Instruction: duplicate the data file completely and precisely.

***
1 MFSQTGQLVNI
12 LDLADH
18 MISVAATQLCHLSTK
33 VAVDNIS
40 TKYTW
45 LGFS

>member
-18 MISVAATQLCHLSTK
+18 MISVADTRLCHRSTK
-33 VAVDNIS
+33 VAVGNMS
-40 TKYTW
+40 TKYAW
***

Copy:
1 MFSQTGQLVNI
12 LDLADH
18 MISVAATQLCHLSTK
33 VAVDNIS
40 TKYTW
45 LGFS

>member
-18 MISVAATQLCHLSTK
+18 MISVADTRLCHRSTK
-33 VAVDNIS
+33 VAVGNMS
-40 TKYTW
+40 TKYAW